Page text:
William Shakespeare | Critical Essay by Richard P. Wheeler

This literature criticism consists of approximately 31 pages of analysis & critique of William Shakespeare.
This section contains 9,069 words
(approx. 31 pages at 300 words per page)
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SOURCE: "'Since First We Were Dissevered': Trust and Autonomy in Shakespearean Tragedy and Romance," in Representing Shakespeare: New Psychoanalytic Essays, edited by Murray M. Schwartz and Coppélla Kahn, The Johns Hopkins University Press, 1980, pp.150-69.

In the following essay, Wheeler explores the psychological polarities associated with seeking self-fulfillment in Shakespeare's late tragedies and romances.

In the earlier phases of his career, Shakespeare writes interchangeably—perhaps often simultaneously—comedies, history plays, three widely divergent tragedies, and narrative and lyric poetry.1 But in the later phases, the last two of Dowden's four periods, Shakespeare tends to write within the inclusive framework of a single, exceptionally flexible genre: tragedy from Hamlet to Coriolanus, and then, with some overlap, the late romances.2 In this paper I will try to identify polarized trends in Shakespeare's development, separated by generic distinctions in the earlier work...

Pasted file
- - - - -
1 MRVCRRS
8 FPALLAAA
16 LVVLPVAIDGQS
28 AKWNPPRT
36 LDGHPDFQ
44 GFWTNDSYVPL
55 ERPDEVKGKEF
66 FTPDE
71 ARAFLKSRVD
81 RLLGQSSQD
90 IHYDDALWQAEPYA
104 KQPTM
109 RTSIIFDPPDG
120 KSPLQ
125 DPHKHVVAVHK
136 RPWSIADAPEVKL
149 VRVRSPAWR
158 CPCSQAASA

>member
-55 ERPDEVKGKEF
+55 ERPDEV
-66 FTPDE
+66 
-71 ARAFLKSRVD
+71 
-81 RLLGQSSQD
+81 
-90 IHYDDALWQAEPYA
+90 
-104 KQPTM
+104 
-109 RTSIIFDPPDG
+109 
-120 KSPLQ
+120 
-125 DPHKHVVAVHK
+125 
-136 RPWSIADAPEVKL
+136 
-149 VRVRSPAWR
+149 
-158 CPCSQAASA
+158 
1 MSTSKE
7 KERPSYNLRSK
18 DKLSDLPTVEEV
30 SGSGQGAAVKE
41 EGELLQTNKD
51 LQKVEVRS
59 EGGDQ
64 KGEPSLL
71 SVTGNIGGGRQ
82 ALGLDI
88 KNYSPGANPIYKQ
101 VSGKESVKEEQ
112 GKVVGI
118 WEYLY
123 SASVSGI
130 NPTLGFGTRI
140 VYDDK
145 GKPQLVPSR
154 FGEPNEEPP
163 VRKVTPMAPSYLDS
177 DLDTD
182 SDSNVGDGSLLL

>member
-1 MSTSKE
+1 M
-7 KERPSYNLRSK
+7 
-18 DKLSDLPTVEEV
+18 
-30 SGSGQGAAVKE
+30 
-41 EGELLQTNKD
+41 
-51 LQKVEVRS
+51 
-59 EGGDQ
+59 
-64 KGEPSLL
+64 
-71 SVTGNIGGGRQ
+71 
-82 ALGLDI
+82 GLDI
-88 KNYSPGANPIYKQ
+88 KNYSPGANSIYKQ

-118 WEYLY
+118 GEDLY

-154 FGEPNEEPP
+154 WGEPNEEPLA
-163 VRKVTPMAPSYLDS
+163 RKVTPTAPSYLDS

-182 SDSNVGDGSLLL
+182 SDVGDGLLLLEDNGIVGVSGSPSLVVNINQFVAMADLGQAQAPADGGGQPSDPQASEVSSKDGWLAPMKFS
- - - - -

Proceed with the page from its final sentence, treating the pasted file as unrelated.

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This section contains 9,069 words
(approx. 31 pages at 300 words per page)
Buy the Critical Essay by Richard P. Wheeler
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Literature Criticism Series
Critical Essay by Richard P. Wheeler from Literature Criticism Series. ©2005-2006 Thomson Gale, a part of the Thomson Corporation. All rights reserved.
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